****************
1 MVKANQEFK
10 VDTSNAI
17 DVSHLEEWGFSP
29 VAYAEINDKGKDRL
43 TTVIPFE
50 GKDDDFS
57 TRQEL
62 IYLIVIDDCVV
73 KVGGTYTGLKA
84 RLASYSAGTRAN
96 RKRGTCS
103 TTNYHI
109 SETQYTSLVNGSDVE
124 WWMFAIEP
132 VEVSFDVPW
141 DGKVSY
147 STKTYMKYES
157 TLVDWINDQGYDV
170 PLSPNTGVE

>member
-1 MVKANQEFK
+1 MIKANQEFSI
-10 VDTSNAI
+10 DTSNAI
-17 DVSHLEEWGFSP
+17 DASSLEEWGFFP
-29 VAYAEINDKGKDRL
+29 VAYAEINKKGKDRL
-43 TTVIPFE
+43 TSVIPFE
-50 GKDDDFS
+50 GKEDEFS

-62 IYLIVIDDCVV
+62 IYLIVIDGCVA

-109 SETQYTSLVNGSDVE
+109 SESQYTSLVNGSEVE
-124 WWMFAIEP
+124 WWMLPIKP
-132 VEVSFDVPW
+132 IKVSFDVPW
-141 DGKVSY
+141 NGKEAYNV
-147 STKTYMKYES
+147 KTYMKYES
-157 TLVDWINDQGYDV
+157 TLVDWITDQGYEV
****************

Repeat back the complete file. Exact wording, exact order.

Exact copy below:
1 MVKANQEFK
10 VDTSNAI
17 DVSHLEEWGFSP
29 VAYAEINDKGKDRL
43 TTVIPFE
50 GKDDDFS
57 TRQEL
62 IYLIVIDDCVV
73 KVGGTYTGLKA
84 RLASYSAGTRAN
96 RKRGTCS
103 TTNYHI
109 SETQYTSLVNGSDVE
124 WWMFAIEP
132 VEVSFDVPW
141 DGKVSY
147 STKTYMKYES
157 TLVDWINDQGYDV
170 PLSPNTGVE

>member
-1 MVKANQEFK
+1 MIKANQEFSI
-10 VDTSNAI
+10 DTSNAI
-17 DVSHLEEWGFSP
+17 DASSLEEWGFFP
-29 VAYAEINDKGKDRL
+29 VAYAEINKKGKDRL
-43 TTVIPFE
+43 TSVIPFE
-50 GKDDDFS
+50 GKEDEFS

-62 IYLIVIDDCVV
+62 IYLIVIDGCVA

-109 SETQYTSLVNGSDVE
+109 SESQYTSLVNGSEVE
-124 WWMFAIEP
+124 WWMLPIKP
-132 VEVSFDVPW
+132 IKVSFDVPW
-141 DGKVSY
+141 NGKEAYNV
-147 STKTYMKYES
+147 KTYMKYES
-157 TLVDWINDQGYDV
+157 TLVDWITDQGYEV